Time for consumers to take some responsibility

The shoppers and the shopped.

For Adam Smith, the one characteristic that set humanity apart from the beasts was our ability to strike a bargain. “One dog”, he wrote, “does not change a bone with another”. The exchange of bones, grain, motor cars, iPhones and the rest has built up over the last 250 years into a system more complex than even Smith could have imagined. At its heart, however, capitalism remains a grand bargain; we as consumers make clear the force of our demand, and producers respond to that with the scale of their supply. The nuances of that extend to pricing, to service, to quality and to the behaviour of companies in society.

It may seem of late that one side of the capitalist bargain is no longer being upheld. Beyond the economic car-smash of the banking crisis –with causes so obscure as to be beyond the understanding of most consumers– in the last few months no newspaper has seemed complete without at least one headline of the "Big Company Does Bad Thing" variety. PPI mis-selling, large-scale tax avoidance and rumours of price fixing are only some of the most prominent. Indeed, the malaise goes deeper. In the UK, we suffer some of the highest costs of living in the developed world, combined with some genuinely poor standards of service.

Research shows that, in the UK, more of us care about service than we do about price – by a factor of something like 2:1. That’s good news for companies, as it means that competitive advantage needn’t mean a squeeze on the profit margin. On the other hand, it’s bad news for consumers, the majority of whom say that they are unhappy with, or indifferent to, the standard of service they receive. The UK media would appear to be on the consumer’s side, and are all too ready to hurl opprobrium, whether for illegal rate-fixing or long call-centre queues. The phrase “responsible capitalism” is used often, but not always in a responsible manner; it’s noticeable that the media punishment does not always fit the corporate crime. However, when even the President of the CBI calls for more responsible attitudes from business, as he did recently in the Guardian newspaper and also at this week’s CBI conference, then that can be taken as a sure sign that it’s time for change.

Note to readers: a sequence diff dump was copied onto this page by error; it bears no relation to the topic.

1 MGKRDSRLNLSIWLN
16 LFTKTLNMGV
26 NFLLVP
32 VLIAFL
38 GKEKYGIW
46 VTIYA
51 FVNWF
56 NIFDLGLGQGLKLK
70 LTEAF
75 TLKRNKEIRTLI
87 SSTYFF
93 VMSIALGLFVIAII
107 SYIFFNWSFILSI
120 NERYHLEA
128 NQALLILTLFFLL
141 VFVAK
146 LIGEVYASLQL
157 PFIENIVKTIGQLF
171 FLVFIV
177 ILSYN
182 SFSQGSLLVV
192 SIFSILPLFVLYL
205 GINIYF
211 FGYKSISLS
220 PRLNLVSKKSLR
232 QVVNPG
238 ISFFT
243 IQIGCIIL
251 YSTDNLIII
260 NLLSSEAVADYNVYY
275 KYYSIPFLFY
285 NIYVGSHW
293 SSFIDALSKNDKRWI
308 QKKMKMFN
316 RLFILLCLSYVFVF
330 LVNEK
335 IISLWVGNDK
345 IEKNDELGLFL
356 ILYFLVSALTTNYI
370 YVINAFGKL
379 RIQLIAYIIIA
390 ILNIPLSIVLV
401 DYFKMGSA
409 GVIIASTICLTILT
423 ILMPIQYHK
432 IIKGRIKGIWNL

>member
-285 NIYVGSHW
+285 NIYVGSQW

As consumers we have as much power as companies do to effect that change. After all, two parties to a transaction have equal rights, to progress or to withdraw as they see fit. While it may be harder for us, as consumers, to fully exercise our power I would suggest that not only do we have the right to do so, but that we have a responsibility. If our capitalism has become irresponsible, then we cannot lay the blame for that solely at the feet of producers; as consumers, we too must consider what we might do better.

The same research that shows a disparity between what consumers want from companies and what we actually get, also shows a disparity between our desire for change and our willingness to act to achieve it. In a nation where customer boycotts are rarer than hen’s teeth, it’s perhaps unsurprising that unethical business practice can go unpunished by the consumer; it may be that we simply don’t care about tax evasion as much as our media does. It’s much more surprising that, for a nation that values good service over almost everything else, we are unusually reluctant to speak out about bad service, or even to seek better. Compared to consumers in the US, for example, or Poland or Russia, we are less likely to complain, to ask for the manager, to get angry with staff, or even to shop around for a better deal. The higher standards of service enjoyed in these countries is a testament to the success of such tactics.

In the UK, we consumers need to decide on our priorities (though it seems that many of us have), and to act to make them a reality (which we do not, as a rule). We should not expect to have the best service or the best price handed to us on a plate; that simply isn’t how capitalism works. Whether at the market stall or in the call centre queue, if we suffer in silence it benefits no-one and changes nothing. Only by making our views known can we hope to build the positive customer experiences that we all expect.